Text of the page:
Max Andrews was just 19 and six months into a new job when an accident changed his life forever. It was August, in the middle of the potato harvest, which added to the already significant workload, and he was coming into work tired, having worked a 16-hour shift the day before.
“The farm was 1,600 acres and we also reared 600 head of beef cattle and shepherded a flock of 200 sheep,” he said. “It became the norm to work 15- or 16-hour days. That’s one of the biggest problems in agriculture, we normalise these long working days but being tired can lead to these terrible accidents.”
He had been working on the pea harvest and was moving onto potatoes. It was the first time he’d worked with the potato harvester and within an hour there was a blockage. Max stood on the guard and checked each roller while his colleague turned the machine on and off between checks. Time was against them, and by Max’s own admission they started to rush, skipping the step where they turned off the rollers.
Terrifyingly, Max’s leg was caught between the two rollers, and he then had to wait in agony for three hours while the air ambulance, land ambulance and fire brigade worked out how to free his legs without the need for amputation. Thankfully, he didn’t lose his leg but was treated for severe burns, fractured ankle and knee, torn muscles and blood poisoning.
He said that the industry needs to start putting the people ahead of the crop. “What does it matter if a field is left half-harvested when you compare it to the cost of a human life?” he said. “If someone is tired, there should not be the expectation that they carry on working and operators should trust their own instincts and speak up if they don’t feel that they would be safe.”
He added that the focus on new LED light packages to enable working at night and the increased size of machinery has only amplified the risk. “Just because you can work in the dark, doesn’t mean you should. These new features aren’t a reason to push yourself even harder.”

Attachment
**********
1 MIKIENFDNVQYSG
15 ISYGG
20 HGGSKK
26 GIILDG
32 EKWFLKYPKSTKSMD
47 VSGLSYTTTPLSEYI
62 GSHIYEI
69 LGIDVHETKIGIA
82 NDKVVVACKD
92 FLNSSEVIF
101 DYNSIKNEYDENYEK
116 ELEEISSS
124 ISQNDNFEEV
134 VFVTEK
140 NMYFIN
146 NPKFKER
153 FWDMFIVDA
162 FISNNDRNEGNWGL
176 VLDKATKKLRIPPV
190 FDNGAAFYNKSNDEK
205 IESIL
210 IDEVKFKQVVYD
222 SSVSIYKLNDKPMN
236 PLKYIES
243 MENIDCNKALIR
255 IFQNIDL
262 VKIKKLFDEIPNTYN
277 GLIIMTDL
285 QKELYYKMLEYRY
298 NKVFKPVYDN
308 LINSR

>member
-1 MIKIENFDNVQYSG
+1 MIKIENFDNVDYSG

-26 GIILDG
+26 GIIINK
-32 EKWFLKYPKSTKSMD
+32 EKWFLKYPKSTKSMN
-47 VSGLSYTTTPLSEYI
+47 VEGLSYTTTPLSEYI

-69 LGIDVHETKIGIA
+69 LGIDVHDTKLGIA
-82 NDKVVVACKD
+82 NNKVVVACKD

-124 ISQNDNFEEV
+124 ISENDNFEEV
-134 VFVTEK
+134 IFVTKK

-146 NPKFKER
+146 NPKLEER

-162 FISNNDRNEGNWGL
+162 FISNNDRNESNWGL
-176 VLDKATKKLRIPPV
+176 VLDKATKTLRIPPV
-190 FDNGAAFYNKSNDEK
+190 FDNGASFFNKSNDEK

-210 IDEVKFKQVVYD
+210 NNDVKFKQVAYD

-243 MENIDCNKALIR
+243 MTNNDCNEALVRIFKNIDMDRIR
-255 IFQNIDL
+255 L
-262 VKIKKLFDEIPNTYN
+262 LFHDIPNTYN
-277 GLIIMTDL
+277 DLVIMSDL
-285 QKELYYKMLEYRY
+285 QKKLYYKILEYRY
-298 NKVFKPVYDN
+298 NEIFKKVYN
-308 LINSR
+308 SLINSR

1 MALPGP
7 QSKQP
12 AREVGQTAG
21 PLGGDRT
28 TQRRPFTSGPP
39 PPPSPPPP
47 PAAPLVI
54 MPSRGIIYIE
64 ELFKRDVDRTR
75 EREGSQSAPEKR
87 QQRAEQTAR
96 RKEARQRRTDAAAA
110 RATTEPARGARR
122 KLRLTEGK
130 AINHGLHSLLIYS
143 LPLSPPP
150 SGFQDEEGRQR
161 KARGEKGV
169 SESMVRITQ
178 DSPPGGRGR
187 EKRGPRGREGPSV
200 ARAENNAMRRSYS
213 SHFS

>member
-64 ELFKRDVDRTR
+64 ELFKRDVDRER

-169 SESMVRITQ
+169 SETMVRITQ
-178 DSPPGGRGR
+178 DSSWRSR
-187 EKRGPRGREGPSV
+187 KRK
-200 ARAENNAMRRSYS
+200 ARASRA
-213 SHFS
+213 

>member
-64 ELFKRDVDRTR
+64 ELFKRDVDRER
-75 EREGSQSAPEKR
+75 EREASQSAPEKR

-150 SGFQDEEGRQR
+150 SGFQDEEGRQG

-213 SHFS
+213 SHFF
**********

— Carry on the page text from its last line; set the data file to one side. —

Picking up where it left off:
A year on, Max works as assistant site manager at Brockhill Park, educating visitors about all aspects of farm life and highlighting health and safety issues. He says that the physical injuries he suffered are healing, but the mental and emotional damage will be with him for life.
“I still get terrible flashbacks about what happened,” he said.
He concluded by saying he understands that this change in attitude will be difficult for many. “We push ourselves because that’s what the generation before us did. It’s difficult to hear someone say that they should stop working or take time off. Or even employ more staff to reduce the workload. It’s a unique industry but we need to pay closer attention to health and safety and the inherent risks this industry poses.”
If you’d like to hear more about farm safety, make sure you check out the fifth episode of our podcast Machinery Matters.